The battle cruisers were the most expensive ships of the High Seas Fleet and the ships most feared by their opponents, and thus would have been a priority for re-commissioning under the White Ensign in the event of war with the United States. However, like other German capital ships they were not designed for lengthy overseas deployments and did not have the same crew facilities as British warships. Sailors lived ashore for the most part, and slung hammocks at their action stations when at sea. That would have kept these ships close to home if under British colors.
The oldest of the battle cruisers, von der Tann, represented an evolution from German armored cruiser design practice but proved herself superior to the contemporary British Invincible and Indefatigable classes. Britain jumped to 13.5-inch guns with the Splendid Cats of 1912, while Germany retained the 11-inch gun with Moltke and Seydlitz. Both were better protected than the British ships but kept an inefficient turret layout.
The two surviving ships of the Derfflinger class, the first to adopt a 12-inch main battery, were well-designed fast battleships rather than heavily-armed armored cruisers. Either navy would likely have retained them well after the Great War and they might have seen service in the Second had they survived. With Mackensen, the Germans kept the same basic design but enlarged her to carry 13.8-inch guns. She was not complete when the war ended.
Britain’s New Cruisers
The Royal Navy deployed large numbers of cruisers to patrol Britain’s world-wide empire, and to lead the battle fleet’s destroyer flotillas. Admiralty officials often cited a requirement for 70 cruisers, and probably could have found a use for more. Seizure of the German fleet would not have been popular in some influential corners; the High Seas Fleet steamed into Scapa Flow on 21 November 1918 and five days later the Admiralty cancelled the contracts for four light cruisers to be built at private British shipyards. To British industrialists, every warship taken from the Germans was a profitable sale stricken from their ledgers.
All of the German cruisers featured mixed coal- and oil-firing boilers, where the British had gone over to exclusively oil fuel for their cruisers before the war. Their main armament of 5.9-inch guns would likely have been replaced by the British 6-inch Mark XII that armed their light cruisers (and had replaced the 4-inch guns in those with mixed armament), and their German 23.6-inch torpedoes with British 21-inch weapons.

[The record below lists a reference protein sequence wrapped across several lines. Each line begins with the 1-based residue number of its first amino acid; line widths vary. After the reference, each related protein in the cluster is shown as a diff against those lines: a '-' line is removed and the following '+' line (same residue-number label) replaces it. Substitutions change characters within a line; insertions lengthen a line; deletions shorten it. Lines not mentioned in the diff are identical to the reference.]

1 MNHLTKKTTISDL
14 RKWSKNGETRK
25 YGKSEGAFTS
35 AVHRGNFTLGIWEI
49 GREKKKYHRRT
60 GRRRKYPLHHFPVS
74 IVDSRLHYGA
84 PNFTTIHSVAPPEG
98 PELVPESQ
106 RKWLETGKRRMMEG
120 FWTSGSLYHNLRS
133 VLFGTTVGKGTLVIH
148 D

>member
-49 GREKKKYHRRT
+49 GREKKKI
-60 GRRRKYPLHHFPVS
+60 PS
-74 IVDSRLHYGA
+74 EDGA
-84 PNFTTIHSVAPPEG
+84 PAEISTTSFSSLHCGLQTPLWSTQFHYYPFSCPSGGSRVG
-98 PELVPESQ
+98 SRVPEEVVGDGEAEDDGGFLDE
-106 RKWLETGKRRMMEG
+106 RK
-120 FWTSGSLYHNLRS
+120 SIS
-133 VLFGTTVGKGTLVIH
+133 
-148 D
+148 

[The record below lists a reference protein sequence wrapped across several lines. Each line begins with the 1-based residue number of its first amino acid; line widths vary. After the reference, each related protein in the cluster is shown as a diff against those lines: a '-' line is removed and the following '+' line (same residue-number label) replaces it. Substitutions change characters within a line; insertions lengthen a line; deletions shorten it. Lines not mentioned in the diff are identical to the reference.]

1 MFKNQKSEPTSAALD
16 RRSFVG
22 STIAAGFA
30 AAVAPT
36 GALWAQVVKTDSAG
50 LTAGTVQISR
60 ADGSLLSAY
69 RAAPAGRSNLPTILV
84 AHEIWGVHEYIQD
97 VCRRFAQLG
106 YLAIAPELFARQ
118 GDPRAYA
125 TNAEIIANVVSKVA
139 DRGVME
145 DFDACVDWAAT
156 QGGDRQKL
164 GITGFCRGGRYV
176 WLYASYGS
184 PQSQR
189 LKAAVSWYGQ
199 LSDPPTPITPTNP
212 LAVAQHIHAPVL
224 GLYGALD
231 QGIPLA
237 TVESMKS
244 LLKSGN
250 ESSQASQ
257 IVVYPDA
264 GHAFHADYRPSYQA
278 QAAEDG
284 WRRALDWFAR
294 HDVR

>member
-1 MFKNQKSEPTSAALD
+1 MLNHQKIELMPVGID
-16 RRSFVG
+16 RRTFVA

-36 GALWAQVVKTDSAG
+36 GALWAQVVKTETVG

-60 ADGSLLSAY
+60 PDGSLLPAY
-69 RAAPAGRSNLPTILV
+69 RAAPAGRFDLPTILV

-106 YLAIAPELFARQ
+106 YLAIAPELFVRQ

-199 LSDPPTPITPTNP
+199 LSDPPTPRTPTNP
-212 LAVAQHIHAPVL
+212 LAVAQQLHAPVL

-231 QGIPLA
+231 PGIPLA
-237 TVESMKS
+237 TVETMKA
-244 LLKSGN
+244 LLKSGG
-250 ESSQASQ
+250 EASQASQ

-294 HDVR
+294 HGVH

The British greatly admired the fast minelaying cruisers Brummer and Bremse, after they wiped out a convoy in the far reaches of the North Sea. These would have been snapped up for Royal Navy service in any event; due to the large number of British cruisers already on hand the others probably only would have seen action in case of war with the United States. Other navies found the German cruisers to be well-built and they served until the 1930s in the French and Italian navies, with one seeing actual operational use in the Second World War under Italian colors.
Under British colors, Brummer and Bremse carry direct translations of their German names (a sometime British practice during the Napoleonic Wars) while the others bear a G-series of traditional cruiser/frigate names.
The Allies impounded 50 modern German destroyers (high seas torpedo boats) and the experience of the just-concluded Great War would have made these highly desired in case of war with the United States. American submarines could be expected to repeat the German strategy of commerce destruction, and destroyers were the best answer to the undersea menace.
German destroyers were usually smaller than their British counterparts, and until late in the war they really were seen as torpedo carriers. The big, heavily-armed destroyers that appeared at the very end of the war were not demanded by the Allies, who did not know they existed. The destroyer leaders appearing in Reichsmarine are the British-built leaders supplied in Jutland (for the most part; a couple that were never completed appear here for the first time) on small playing pieces.
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Mike Bennighof is president of Avalanche Press and holds a doctorate in history from Emory University. A Fulbright Scholar and NASA Journalist in Space finalist, he has published more books, games and articles on historical subjects than anyone should.
He lives in Birmingham, Alabama with his wife, three children, and his Iron Dog, Leopold.